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Published Columns: September 2007
Curbing Your Consumption:
Economics of Portable Power

By John Ford

Our lives are filled with battery powered devices these days. Many come with a space for one-use batteries or can be used with rechargeables. Others have custom battery cells with either old type Nickel-Cadmium (NiCad), the newer Nickel Metal Hydrid (NiMH), or the even newer Lithium Ion.

Whether to use batteries or a wall transformer to power these devices is one decision – which battery type to use where you have a choice is another. Which you choose could depend on performance or cost.

A wall transformer can use the same amount of power as the device itself, doubling your consumption. Since the power use is low, that isn't a big cost consideration for most small electronics.

Choosing a battery type can be complicated.

Traditional alkaline one-use batteries are a good option where the device is low-power, or needs to sit for a while, like an emergency device. If you use them in a digital camera – a high power device – they become really inefficient when trying to deliver a large amount of current and become drained very quickly. Most of the power is consumed inside the battery as heat. Rechargeable batteries of most types are good at delivering higher amounts of current – much better for high-drain devices.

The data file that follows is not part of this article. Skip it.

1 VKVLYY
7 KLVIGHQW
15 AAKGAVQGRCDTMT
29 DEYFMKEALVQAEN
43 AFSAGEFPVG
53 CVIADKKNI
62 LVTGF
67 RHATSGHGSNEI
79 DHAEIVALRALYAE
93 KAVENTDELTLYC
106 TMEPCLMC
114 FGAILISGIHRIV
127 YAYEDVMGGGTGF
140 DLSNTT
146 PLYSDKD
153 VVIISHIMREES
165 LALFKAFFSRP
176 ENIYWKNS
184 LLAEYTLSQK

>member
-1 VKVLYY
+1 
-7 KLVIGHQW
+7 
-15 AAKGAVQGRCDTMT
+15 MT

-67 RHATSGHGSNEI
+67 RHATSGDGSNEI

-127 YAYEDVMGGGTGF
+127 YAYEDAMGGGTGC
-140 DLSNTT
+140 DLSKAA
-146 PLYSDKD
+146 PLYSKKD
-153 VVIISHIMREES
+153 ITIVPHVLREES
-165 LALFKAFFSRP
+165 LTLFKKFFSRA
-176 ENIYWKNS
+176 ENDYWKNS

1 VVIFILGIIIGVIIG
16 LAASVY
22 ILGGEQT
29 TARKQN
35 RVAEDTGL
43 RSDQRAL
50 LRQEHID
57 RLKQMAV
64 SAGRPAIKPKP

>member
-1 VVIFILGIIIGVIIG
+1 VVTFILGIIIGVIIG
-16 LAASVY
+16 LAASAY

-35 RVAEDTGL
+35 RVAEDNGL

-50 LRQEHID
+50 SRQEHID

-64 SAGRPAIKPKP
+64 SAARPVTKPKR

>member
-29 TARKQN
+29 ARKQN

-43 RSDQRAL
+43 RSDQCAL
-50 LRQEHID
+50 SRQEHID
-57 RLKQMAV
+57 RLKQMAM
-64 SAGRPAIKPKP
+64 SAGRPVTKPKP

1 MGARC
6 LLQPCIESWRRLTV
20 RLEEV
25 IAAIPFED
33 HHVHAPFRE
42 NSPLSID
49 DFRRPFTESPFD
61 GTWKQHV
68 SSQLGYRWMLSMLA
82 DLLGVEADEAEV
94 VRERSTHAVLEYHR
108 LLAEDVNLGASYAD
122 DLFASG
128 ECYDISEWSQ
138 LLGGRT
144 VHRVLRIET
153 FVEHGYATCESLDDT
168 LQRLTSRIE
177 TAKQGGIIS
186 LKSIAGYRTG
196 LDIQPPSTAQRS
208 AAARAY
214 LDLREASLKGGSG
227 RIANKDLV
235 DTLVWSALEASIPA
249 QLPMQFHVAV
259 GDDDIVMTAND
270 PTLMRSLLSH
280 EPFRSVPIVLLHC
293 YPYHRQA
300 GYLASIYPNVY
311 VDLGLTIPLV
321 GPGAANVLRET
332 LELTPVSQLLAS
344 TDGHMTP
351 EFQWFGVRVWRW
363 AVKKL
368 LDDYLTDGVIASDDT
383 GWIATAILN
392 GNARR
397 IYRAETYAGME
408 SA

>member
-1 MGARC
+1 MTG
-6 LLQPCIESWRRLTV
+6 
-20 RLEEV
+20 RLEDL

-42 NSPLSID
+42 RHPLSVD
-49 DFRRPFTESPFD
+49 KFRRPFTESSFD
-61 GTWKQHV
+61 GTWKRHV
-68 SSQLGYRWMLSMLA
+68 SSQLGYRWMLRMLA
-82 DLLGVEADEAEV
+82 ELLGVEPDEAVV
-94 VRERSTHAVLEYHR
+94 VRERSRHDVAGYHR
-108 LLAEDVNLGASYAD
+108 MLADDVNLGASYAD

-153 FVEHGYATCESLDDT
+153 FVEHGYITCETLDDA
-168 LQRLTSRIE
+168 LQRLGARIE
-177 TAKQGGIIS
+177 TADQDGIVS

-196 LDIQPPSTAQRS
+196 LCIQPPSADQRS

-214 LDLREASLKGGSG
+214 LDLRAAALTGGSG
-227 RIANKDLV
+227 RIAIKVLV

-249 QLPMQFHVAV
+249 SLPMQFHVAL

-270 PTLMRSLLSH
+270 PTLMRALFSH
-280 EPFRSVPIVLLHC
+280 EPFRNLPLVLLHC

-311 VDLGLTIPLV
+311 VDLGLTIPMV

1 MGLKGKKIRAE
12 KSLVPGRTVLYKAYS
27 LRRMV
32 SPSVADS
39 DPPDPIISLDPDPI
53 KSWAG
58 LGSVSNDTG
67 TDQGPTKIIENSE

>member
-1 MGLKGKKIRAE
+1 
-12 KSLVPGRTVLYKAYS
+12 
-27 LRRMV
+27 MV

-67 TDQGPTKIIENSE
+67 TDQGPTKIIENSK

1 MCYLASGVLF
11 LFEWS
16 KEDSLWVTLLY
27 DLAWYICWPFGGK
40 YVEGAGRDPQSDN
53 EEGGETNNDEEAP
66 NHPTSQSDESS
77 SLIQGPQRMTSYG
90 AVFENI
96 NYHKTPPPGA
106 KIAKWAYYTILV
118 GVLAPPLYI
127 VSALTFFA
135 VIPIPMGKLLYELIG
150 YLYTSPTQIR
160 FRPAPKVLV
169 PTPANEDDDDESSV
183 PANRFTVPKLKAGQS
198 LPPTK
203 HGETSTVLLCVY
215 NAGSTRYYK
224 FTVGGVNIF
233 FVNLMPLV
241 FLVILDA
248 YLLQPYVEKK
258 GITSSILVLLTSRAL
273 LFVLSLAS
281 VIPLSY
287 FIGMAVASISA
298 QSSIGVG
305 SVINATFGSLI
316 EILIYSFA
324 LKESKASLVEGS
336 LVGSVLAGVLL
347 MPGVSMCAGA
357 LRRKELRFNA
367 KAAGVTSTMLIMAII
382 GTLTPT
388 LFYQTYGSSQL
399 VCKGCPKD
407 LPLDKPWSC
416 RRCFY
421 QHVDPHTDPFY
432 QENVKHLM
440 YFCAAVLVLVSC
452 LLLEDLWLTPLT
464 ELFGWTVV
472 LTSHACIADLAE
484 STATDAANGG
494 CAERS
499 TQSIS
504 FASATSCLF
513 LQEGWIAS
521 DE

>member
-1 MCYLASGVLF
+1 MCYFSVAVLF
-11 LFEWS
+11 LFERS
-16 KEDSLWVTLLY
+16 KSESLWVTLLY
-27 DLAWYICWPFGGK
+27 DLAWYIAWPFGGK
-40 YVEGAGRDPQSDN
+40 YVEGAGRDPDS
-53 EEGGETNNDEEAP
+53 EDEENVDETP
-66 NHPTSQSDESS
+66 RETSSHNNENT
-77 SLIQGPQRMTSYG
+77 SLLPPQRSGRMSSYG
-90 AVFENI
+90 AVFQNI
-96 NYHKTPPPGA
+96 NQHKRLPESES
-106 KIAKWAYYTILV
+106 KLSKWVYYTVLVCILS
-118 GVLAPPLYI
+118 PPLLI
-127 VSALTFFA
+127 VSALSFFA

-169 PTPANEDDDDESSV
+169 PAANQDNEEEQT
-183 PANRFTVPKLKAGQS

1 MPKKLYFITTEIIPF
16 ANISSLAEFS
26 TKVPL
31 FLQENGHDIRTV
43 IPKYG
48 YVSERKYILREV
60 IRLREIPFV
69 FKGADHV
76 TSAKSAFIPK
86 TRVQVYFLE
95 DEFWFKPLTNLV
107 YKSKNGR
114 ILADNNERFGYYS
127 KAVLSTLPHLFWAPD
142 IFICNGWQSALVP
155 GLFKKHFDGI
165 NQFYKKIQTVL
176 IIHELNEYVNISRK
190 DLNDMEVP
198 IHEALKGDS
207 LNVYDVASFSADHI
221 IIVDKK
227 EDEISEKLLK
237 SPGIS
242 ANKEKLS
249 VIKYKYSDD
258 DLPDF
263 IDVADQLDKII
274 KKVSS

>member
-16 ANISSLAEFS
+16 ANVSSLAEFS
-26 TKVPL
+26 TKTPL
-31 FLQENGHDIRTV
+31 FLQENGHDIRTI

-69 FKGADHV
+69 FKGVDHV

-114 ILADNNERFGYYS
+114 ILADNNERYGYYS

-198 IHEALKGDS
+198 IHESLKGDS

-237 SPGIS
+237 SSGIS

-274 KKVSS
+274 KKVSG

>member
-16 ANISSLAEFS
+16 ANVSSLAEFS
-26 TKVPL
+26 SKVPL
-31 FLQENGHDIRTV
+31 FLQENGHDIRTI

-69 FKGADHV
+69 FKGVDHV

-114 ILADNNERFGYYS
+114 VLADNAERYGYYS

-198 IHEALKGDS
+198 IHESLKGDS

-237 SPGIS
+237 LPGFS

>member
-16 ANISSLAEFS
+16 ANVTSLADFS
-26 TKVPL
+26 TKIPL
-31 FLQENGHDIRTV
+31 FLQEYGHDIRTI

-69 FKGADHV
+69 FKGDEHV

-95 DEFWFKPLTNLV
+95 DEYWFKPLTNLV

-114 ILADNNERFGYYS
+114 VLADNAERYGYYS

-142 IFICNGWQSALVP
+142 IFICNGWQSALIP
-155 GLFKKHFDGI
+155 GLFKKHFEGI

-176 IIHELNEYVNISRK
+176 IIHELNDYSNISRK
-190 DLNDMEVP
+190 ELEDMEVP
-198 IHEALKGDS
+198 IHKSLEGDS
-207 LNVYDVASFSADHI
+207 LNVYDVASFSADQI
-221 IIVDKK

NiCads were notorious for their 'memory effect' which dramatically reduced the power they could deliver from a charge. NiMH are much better, but still need to be fully discharged once in a while. It is also recommended to fully charge and deplete them through at least three cycles at the beginning to allow the cells to reach full potential. Lithium Ion actually prefer to be charged after each use – and they hold a charge much longer on the shelf.

NiMH AA cells are becoming available in capacities which are now greater than alkaline cells, which means you get just as much energy from one charge. Since they're about four times as expensive, and can be recharged hundreds of times, they can be much cheaper. A good quality charger that watches and controls the charge of each cell is a must to get the best life. (about $25 to $50 for four cells)

In order to recharge a cell, you need to put about 40% more energy in than they will deliver, and the recharger is often only 50% efficient.

Lithium Ion are still more expensive than NiMH, and their chemistry can only be made to deliver double the voltage of a standard AA, C, or D cell – so cannot be used as direct replacements, although there are some available apparently.

Both NiCad and NiMH are slightly lower voltage compared to an alkaline, but many devices have been engineered to take this into account. You can also buy adaptors to use AA cells in C and D sizes.

John Ford is a technology consultant, owner of a small energy conservation business,and the Nominated Candidate in Ottawa South for the Green Party of Ontario.